Valgren positioned himself perfectly for the sprint, sitting behind Kreuziger with 200m to go before jumping past. “That’s when he generated an average power of 925w for nine seconds, maxing at 1,050w,” says Gallagher. “It was a huge last effort.”
In this case, Valgren’s efforts eclipsed that of the domestique. But often, explains Green, in races the opposite occurs. “In many cases it’s the workers who are doing the lion’s share, sheltering their leader from the wind and covering attacks,” he says. “I’m convinced [Micha¯] Kwiatkowski will churn out greater load figures on many stages of the Tour compared to [Chris] Froome and [Geraint] Thomas. He does so much work, burying himself until dropping around 4km from the finish.”
Green elaborates on this role-specific effort. In 2017, for example, Greg Van Avermaet’s load at Amstel (where he finished 12th) was six per cent below the team average, whereas when he won Roubaix, he was about 20 per cent higher. “The data we have for other riders in the team shows that they sat up 50km from the finish or stopped,” Green says. “Whereas, of course, Greg won.”
A high load isn’t necessarily a bad thing. In fact, it can be advantageous. This year, Michael Woods of EF-Drapac came 20th at Amstel and second at Liège. Woods says that Liège, in particular, plays to his strengths. “One of my fortes is anaerobic repeatability; I’m good at riding three to eight-minute efforts,” Woods says. “Liège is like that, where the longest climb is less than 10 minutes.”
Woods’s physiology suits these anaerobic surges because of his physical makeup, but also because of his past athletic life and current training regime. “I used to run 1,500m and 3,000m, which rounded out to around four- and eightminute, high-intensity efforts. My coach and I do a lot of work in those zones because we realise that’s my strength,” the Canadian says.
“In the WorldTour, once you find what you’re good at, you need to focus on that as it’s becoming increasingly specialised. In training for a race like Liège, we’ll do a long ride where, every hour, we’ll do specific efforts that simulate key climbs like La Redoute and Côte de Saint-Nicolas, by power.”
COBBLES OR HILLS?
How do cobbles change the equation? Despite Green’s conclusions, many think the cobbled races are harder than the hilly Ardennes. “By my calculations, in terms of training load – and I use TSS – the Tour of Flanders was the hardest,” says Quick-Step Floors trainer, Koen Pelgrim. San Remo came in fifth with a score of 331, Roubaix fourth 353, Amstel third 359, Liège second 379 and Flanders was a whopping 78 ahead with 457. “There are so few easy parts in Flanders, with riders always fighting for position, whether over climbs or cobbles.”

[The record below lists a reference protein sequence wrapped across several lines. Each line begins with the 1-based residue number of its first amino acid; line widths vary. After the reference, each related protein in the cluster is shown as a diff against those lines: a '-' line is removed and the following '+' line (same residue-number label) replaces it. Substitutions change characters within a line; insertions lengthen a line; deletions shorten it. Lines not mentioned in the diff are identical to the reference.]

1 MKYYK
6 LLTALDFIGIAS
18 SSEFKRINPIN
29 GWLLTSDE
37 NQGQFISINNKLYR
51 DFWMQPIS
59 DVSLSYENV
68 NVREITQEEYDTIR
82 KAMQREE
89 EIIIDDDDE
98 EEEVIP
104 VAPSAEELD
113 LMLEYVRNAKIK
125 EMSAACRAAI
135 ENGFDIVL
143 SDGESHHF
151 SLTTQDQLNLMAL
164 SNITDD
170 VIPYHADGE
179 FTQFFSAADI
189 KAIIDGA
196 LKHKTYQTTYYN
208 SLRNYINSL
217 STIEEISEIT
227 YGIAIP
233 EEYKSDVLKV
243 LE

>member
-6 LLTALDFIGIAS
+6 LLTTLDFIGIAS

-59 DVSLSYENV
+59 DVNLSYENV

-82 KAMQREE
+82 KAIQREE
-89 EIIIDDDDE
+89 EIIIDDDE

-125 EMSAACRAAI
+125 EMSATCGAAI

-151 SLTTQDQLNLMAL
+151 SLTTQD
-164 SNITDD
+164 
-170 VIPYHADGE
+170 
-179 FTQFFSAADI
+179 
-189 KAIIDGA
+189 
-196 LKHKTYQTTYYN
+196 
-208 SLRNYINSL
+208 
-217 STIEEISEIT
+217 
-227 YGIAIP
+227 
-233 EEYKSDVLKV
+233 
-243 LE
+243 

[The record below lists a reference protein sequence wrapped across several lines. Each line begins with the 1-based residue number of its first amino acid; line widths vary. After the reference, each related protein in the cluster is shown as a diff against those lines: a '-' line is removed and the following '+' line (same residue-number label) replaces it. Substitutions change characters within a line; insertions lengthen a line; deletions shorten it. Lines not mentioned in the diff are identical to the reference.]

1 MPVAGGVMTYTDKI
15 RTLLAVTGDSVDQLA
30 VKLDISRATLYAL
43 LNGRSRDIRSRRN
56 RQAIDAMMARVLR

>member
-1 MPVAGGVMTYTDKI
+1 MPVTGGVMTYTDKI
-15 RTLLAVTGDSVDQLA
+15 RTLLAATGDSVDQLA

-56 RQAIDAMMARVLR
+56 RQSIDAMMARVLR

Flanders was a huge collective effort for the Belgian team, with Niki Terpstra winning, Philippe Gilbert third and Ždenek Štybar 10th.
This discrepancy could be down to, as Green would say, data variations coming out of TSS compared to TLC, but Green concedes no system yet factors in the brutality of the cobbles. “The extra energy to ride the cobbles means the physiological load of the power output is higher than what you normally see from that output,” he says. “They can ride 380w at 80 per cent of maximum oxygen uptake and heart rate on the flat, but 380w on cobbles is probably 84 per cent of maximum.”
Green says you’d need sensors and algorithms to examine the physiological load of riding on the cobbles. But his figures remain significant, because while the system doesn’t – cannot – account for the psychological and muscular impact of the cobbles, it does measure the increased heart rate and strain.
The riders, however, have their own take. “If you were to ask me to ride a course solo tomorrow, Liège would be the hardest,” says Dan Martin, the 2013 winner. “But as a race, maybe because I enjoy it, it flies by. Amstel is like a video game with the constant up, down, left and right. 2018 was the hardest Amstel I have done as the break was given a huge gap which meant the pace was very high for the final 200km. But it’s down to what type of rider you are. For me, Roubaix would surely take the highest physical toll, but that’d be the same for a cobbles rider taking on the Ardennes.”
Astana's Valgren celebrates after winning the sprint to the line in Amstel
Jungels attacks on the Côte de la Roche aux Faucons on his way to winning Liège
Liège's climbs play to Woods's strengths of riding hard for three to eight minutes